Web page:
Autre possibilité : Saints Nicolas et Catalde à Lecce

    Reply
    • jean luc deuffic
      Wednesday 11 January 2012, 6.02pm

      S. Feliciano / S. Niccolo à Foligno (fondation 1339)

      Reply
  • Lucy Freeman Sandler, Helen Gould Sheppard Professor of Art History, emer., New York University
    Lucy Freeman Sandler, Helen Gould Sheppard Professor of Art History, emer., New York University
    Wednesday 11 January 2012, 9.46pm

    Thanks for the beautiful images. The person to contact for questions of style and provenance of fourteenth century Italian manuscripts is Prof. Robert Gibbs of the University of Glasgow, Robert.Gibbs@glasgow.ac.uk.

    Reply
  • George Ferzoco
    George Ferzoco
    Thursday 12 January 2012, 1.50am

    One of the most common watermarks in Italian paper was precisely a cross on three mountains of these proportions. A study of an analysis of the symbols of watermarks could help.

    Reply
    • Dave
      Dave
      Friday 26 August 2016, 7.23am

      I have examples of the watermark variants in several blank paper sheets. First half 15th c to first qtr 16th c if anyone would like to study. The three mounts is also a variant watermark found in Davinci mss.

      Reply
      • Michael Mellin
        Michael Mellin
        Friday 7 April 2017, 7.59am

        Wow, Dave. I have a 14th century codex (1340s I think) of Seneca's Tragedies on paper with such a watermark. If I can manage to take a picture I'll share it with you. Meanwhile, I would love to see yours.

        Reply
  • St Andrews Special Collections
    Thursday 12 January 2012, 5.58pm

    This just in from Jonathan J.G. Alexander (NYU, Roxburghe Club): "The symbol you sent is that of the Olivetan Order who had many houses in Italy. The illumination you send of St Augustine is attributable in my opinion to the "Master of the Vitae Imperatorum" a well-known illuminator working in Milan in the second quarter of the 15c. ... I see the ms. was acquired in 1842. The French troops in Italy in the 1790's looted the libraries in Lombardy and probably that is how the ms. came to you. A recent publication of the Gradual by the so-called Olivetan Master (a related illuminator of similar date) by Milvia Bollati published for Sam Fogg, the dealer in London who owned it, by Paul Holberton publishing, will give you some literature on the Olivetans especially Santa Maria di Baggio, Milan."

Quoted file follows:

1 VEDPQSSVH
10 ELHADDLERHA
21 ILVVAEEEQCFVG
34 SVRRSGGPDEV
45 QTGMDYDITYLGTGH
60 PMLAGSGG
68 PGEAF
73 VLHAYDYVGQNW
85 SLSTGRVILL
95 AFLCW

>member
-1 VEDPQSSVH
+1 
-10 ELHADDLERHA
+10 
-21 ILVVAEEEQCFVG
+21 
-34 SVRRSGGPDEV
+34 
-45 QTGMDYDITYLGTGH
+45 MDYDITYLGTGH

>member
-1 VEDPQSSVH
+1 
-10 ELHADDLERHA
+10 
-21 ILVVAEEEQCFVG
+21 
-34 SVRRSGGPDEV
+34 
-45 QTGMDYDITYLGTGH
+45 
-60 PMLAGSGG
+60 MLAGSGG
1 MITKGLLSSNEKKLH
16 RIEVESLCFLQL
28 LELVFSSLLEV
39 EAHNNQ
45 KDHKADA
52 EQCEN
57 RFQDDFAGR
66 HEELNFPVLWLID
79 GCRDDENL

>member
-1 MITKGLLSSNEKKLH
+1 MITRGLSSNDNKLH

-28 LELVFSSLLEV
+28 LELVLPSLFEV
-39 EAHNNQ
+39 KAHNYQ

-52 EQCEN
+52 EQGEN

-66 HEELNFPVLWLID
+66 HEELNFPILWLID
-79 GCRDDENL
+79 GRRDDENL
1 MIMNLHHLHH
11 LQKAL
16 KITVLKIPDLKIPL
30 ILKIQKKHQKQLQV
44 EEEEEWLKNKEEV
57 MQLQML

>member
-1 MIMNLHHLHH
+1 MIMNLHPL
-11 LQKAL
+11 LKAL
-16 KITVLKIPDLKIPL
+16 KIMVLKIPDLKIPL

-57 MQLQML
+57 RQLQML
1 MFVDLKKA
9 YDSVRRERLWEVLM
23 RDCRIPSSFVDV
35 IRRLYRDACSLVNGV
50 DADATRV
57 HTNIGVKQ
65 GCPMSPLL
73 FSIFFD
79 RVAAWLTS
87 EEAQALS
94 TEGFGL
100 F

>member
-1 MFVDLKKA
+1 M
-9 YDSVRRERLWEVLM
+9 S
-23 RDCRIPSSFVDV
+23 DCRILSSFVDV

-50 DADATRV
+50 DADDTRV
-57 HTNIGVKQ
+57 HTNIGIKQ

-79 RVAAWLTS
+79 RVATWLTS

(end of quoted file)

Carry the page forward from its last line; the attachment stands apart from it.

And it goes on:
Reply
  • Graham Smith
    Graham Smith
    Thursday 12 January 2012, 6.29pm

    MONTI APPEAR ALSO ON THE COAT OF ARMS OF THE DEL MONTE FAMILY. SEE, FOR EXAMPLE, THE ESCUTCHEON OF JULIUS III IN THE MID SIXTEENTH CENTURY (AN PRESUMABLY ALSO EARLIER MEMBERS OF THE FAMILY). NINE MONTI SUPPORT EACH OF THE TWO CROSSES FLANKING THE MAIN ENTRANCE TO THE CHURCH OF SAN SALVATORE AL MONTE IN FLORENCE (A SHORT DISTANCE BELOW SAN MINIATO AL MONTE). THIS IS NOT INTENDED TO CONTRADICT ANYTHING THAT HAS BEEN SUGGESTED BY EARLIER RESPONDENTS. GRAHAM SMITH

    Reply
  • St Andrews Special Collections
    Tuesday 13 March 2012, 6.45pm

    ***For a full update on this conundrum, see this post from 12 March 2012: http://standrewsrarebooks.wordpress.com/2012/03/12/a-conundrum-solved-collectively-a-15th-century-italian-manuscript-identified/

    Reply